Breast ultrasound is a test that uses sound waves to examine the breasts.
Ultrasonography of the breast; Sonogram of the breast
How the test is performed
You will be asked to undress from the waist up and put on a medical gown.
During the test, you will lie on your back on the examining table.
The doctor or nurse will place a gel on the skin on the breast. A hand-held device (called transducer) is rubbed over the breast area. You will be asked to raise your arms above your head and turn to the left or right as needed.
The device sends sound waves to the breast tissue. The sound waves help create a picture that can be seen on a computer screen.
The number of people involved in the test will be limited to protect your privacy.
Breast ultrasound may also be used to guide a needle during a breast biopsy.
How to prepare for the test
You may want to wear a two-piece outfit, so you do not have to completely undress.
On the day of the test, do not use any lotions or powders on your breasts. Do not wear deodorant under your arms.
How the test will feel
This test usually does not cause any discomfort.
Why the test is performed
Your doctor may order this test if you have:
- A breast lump found during a breast exam
- An abnormal mammogram
A breast ultrasound can help:
- Tell the difference between a solid mass or a cyst
- Look for a growth if you have clear or bloody fluid coming from your nipple
A normal result means the breast tissue appears normal.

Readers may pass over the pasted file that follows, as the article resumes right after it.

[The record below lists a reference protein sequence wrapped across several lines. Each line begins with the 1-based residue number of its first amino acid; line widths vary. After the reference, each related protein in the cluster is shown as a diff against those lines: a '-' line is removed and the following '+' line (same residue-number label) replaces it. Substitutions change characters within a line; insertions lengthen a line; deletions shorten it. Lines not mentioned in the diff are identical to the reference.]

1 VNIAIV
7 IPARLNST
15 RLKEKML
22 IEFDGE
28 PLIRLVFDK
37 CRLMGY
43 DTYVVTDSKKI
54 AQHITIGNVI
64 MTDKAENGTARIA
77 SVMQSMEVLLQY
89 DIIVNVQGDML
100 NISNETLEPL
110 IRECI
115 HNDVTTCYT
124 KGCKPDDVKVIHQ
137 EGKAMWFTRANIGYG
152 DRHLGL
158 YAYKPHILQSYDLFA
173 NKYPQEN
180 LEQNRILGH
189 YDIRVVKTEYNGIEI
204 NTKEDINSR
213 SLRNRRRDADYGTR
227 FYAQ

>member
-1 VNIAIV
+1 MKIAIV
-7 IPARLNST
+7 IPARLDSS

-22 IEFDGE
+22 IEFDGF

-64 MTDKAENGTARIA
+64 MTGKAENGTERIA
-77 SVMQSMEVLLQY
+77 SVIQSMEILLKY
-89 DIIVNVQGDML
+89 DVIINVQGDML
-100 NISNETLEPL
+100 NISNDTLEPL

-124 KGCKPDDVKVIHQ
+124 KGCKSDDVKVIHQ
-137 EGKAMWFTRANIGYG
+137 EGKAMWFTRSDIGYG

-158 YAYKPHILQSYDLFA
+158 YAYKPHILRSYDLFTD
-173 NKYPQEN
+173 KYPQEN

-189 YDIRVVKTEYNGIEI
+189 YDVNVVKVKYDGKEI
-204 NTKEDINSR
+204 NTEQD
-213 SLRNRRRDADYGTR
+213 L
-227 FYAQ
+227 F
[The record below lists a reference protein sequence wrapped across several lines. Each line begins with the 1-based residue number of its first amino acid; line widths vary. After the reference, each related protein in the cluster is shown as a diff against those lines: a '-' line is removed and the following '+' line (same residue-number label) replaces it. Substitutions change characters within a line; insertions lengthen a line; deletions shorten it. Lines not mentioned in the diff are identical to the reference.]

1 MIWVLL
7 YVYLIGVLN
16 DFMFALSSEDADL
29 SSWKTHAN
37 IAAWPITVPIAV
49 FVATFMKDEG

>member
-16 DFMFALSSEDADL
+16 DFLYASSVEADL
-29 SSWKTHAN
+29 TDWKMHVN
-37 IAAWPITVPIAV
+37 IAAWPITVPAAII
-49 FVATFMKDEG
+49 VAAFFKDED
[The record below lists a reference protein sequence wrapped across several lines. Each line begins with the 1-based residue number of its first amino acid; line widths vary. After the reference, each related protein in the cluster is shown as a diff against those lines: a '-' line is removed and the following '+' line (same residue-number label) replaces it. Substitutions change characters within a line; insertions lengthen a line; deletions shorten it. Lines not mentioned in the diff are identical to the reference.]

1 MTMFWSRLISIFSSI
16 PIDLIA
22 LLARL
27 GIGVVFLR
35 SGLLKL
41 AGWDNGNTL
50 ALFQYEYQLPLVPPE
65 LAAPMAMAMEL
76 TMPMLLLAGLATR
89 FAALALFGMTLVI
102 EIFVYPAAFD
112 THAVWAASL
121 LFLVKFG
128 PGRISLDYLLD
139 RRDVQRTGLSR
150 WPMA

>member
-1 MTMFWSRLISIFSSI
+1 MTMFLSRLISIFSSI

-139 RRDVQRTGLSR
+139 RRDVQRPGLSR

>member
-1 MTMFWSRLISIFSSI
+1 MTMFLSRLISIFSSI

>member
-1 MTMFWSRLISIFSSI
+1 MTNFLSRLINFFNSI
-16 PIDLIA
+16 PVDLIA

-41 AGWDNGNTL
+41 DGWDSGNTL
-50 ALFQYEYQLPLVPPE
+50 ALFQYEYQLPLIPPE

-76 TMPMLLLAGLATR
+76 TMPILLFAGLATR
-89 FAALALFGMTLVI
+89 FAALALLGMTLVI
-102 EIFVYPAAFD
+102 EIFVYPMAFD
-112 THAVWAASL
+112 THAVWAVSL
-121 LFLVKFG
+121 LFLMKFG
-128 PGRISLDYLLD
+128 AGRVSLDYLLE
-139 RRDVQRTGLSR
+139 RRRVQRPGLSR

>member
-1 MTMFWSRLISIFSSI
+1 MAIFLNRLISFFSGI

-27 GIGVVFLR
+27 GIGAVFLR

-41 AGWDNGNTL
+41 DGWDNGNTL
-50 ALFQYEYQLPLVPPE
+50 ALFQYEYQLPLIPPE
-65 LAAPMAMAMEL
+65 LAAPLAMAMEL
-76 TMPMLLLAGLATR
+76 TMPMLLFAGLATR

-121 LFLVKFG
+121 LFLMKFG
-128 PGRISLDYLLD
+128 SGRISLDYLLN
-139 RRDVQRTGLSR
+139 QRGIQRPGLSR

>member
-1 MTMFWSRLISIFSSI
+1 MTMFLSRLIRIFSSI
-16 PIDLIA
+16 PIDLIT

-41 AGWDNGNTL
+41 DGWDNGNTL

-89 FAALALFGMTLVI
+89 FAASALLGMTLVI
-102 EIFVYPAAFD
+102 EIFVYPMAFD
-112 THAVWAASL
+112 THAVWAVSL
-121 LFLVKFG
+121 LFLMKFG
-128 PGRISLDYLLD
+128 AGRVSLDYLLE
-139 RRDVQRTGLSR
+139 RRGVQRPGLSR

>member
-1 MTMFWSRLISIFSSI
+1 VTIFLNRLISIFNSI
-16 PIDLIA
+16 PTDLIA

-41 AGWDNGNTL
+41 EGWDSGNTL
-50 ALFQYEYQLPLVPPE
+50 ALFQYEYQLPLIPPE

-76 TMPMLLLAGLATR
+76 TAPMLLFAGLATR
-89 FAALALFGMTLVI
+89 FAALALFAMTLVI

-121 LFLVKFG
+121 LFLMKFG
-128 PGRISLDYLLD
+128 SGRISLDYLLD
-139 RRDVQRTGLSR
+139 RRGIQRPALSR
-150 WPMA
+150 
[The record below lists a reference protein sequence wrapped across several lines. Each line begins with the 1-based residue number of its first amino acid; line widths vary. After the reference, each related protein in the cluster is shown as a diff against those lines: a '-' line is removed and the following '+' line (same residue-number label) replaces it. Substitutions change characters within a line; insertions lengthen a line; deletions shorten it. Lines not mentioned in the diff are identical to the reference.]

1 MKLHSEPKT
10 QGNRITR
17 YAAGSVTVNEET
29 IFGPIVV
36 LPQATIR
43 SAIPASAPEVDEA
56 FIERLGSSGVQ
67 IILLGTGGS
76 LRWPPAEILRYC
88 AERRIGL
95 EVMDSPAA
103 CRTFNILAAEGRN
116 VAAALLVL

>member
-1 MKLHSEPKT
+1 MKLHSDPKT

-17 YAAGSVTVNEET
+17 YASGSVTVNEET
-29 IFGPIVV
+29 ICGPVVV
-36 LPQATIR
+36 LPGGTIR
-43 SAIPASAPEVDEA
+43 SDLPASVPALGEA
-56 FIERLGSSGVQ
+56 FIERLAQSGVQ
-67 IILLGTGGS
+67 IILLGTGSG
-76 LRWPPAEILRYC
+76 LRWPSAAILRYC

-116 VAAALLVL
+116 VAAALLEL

What abnormal results mean
Ultrasound can help show noncancerous growths such as:
- Cysts -- fluid-filled sacs
- Fibroadenomas -- noncancerous solid growths
- Lipomas -- noncancerous fatty lumps that can occur anywhere in the body, including the breasts
Breast cancers can also be seen with ultrasound.
Follow-up tests to determine treatment may be needed:
What the risks are
There are no risks associated with breast ultrasound. There is no radiation exposure.
Stavros TA, The Breast. In: Rumack CM, Wilson SR, Charboneau JM et al. eds. Diagonostic Ultrasound. Philadelphia Pa:, Mosby Elsevier, 2010:chap 20.
Lee, Carol H., et al. "Breast cancer screening with imaging: recommendations from the Society of Breast Imaging and the ACR on the use of mammography, breast MRI, breast ultrasound, and other technologies for the detection of clinically occult breast cancer." Journal of the American College of Radiology: JACR 7.1 (2010): 18.
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